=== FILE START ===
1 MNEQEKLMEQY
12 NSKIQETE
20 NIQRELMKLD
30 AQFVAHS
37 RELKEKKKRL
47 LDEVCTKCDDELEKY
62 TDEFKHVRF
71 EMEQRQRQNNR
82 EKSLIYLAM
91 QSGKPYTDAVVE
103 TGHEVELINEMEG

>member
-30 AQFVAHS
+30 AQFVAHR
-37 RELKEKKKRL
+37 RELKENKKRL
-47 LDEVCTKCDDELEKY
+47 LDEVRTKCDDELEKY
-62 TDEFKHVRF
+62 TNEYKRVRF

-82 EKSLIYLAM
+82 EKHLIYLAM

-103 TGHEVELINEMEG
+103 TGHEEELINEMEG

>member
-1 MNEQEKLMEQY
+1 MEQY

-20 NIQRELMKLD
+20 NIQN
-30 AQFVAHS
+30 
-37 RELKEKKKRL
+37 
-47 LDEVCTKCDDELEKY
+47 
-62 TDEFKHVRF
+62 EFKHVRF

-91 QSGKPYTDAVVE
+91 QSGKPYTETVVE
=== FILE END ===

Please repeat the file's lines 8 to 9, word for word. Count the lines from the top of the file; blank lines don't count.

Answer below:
71 EMEQRQRQNNR
82 EKSLIYLAM